It’s been awhile since we have talked about innovation in the FinTech industry and how it affects the asset management industry, especially the alternative investment industry. While there has been a significant amount of progress in business to consumer models (take peer-to-peer lending, crowd sourcing or online banking as examples), very little innovation exists in the corporate world outside of what blockchain and digital assets are already promising to revolutionize. (Blockchain technology basically allows two counter parties to keep one set of records for all transaction and accounting activities).
So why is there resistance to innovation? When it comes to innovation, on an enterprise-level, companies tend to proceed slowly and cautiously. An abundance of appointed decision makers and a predisposition to mitigate operational risk contribute to delays in innovation. In examining innovation from an industry-level, there are currently several highly inventive developments that are expected to help firms better navigate today’s volatile landscape. (Volatile markets are generally more challenging to perform in, and have resulted in considerable fee reductions over the last 10 years.)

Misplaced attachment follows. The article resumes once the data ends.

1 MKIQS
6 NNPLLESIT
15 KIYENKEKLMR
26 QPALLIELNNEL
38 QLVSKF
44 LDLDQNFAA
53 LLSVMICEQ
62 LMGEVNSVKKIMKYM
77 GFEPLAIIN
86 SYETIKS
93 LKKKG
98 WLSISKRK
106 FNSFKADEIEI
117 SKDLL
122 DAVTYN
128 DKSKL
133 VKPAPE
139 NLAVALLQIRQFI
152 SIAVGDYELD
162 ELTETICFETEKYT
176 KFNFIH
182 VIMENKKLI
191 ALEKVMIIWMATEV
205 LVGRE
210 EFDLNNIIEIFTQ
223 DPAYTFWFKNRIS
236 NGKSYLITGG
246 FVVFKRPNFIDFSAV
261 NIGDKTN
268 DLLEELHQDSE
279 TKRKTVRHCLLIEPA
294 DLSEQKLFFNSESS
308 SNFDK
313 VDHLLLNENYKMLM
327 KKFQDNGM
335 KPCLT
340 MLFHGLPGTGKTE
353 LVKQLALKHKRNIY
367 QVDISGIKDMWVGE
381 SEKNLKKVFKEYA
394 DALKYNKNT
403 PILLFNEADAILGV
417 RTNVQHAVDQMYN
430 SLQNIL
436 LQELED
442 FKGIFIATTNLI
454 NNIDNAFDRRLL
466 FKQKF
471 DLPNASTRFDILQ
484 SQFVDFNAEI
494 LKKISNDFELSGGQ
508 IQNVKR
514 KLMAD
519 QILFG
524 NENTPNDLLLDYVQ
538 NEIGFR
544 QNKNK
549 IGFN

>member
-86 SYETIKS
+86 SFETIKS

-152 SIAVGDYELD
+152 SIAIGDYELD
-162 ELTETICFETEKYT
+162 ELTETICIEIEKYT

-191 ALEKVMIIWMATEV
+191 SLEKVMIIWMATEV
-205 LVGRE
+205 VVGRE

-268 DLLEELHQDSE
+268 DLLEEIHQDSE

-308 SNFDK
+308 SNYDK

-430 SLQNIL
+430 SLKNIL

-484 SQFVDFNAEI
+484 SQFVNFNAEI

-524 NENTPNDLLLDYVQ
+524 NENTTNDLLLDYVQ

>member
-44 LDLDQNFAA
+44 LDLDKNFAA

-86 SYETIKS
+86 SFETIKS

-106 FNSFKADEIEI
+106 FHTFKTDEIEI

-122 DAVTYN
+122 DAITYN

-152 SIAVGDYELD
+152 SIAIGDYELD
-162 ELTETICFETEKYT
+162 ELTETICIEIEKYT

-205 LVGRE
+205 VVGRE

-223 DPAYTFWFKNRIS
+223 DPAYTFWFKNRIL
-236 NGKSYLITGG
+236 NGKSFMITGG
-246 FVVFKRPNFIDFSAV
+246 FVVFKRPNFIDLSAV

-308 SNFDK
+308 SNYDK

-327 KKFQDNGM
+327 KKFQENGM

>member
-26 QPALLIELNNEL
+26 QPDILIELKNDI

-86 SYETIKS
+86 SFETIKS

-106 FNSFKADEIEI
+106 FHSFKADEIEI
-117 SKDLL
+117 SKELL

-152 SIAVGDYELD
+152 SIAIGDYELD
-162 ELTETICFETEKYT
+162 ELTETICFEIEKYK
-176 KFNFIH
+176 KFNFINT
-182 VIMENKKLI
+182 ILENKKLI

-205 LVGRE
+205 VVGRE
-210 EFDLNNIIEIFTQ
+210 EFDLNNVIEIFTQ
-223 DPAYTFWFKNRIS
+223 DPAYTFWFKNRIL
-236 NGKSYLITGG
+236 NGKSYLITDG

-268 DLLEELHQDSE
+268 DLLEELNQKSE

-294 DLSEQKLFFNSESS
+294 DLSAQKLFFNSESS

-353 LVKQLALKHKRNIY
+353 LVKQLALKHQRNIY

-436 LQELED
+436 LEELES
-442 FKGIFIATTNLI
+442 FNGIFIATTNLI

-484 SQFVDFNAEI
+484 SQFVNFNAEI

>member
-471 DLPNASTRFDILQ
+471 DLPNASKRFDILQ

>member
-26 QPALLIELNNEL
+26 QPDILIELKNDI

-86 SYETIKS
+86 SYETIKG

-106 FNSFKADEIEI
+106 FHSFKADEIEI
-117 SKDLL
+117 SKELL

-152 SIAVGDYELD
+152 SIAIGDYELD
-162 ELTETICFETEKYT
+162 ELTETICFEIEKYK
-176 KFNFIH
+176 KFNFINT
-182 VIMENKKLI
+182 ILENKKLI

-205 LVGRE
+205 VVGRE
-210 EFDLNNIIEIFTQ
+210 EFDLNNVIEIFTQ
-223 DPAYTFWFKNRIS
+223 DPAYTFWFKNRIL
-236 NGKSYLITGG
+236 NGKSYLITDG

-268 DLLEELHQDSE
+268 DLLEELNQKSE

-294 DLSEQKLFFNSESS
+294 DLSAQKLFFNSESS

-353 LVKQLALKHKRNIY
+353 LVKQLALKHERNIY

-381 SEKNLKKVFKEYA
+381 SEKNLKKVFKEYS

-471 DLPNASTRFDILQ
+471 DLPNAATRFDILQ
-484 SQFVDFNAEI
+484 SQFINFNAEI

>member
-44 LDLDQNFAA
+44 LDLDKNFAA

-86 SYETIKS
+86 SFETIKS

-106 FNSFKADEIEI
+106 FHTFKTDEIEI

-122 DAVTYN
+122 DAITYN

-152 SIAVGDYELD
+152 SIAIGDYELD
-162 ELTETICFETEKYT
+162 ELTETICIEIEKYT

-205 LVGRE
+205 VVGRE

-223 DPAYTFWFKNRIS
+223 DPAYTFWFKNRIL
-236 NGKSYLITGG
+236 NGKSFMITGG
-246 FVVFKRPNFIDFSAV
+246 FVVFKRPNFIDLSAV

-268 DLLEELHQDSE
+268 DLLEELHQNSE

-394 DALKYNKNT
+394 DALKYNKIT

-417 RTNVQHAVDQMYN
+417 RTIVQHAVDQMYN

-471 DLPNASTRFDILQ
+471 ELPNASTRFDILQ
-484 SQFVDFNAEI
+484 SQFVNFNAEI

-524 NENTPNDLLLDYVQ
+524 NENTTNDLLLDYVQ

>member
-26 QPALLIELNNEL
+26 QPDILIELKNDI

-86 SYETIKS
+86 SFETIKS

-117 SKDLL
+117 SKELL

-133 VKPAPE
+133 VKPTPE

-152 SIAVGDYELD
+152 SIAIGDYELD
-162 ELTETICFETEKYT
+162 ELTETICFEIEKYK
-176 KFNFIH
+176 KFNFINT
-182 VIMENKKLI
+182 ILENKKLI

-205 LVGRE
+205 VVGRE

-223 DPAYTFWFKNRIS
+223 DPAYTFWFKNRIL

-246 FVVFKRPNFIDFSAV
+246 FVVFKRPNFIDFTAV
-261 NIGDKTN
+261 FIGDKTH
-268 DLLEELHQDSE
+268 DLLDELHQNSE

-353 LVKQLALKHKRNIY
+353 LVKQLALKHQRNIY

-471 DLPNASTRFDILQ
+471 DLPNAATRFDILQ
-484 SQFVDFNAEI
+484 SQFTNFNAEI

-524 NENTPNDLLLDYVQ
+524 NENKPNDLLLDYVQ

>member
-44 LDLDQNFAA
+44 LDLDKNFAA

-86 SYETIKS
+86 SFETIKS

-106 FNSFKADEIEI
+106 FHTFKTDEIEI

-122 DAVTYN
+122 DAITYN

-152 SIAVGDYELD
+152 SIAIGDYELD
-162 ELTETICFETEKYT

When I first wrote about innovation a few years ago, my thoughts focused on cloud computing, social media and mobile technology. While all of these have experienced significant growth, they have had little impact on the institutional world of asset management. Today, the buzz is all about cybersecurity, big data and (still) cloud computing. While these are important topics and relevant to hedge fund entrepreneurs, is there something more profound that is affecting our industry?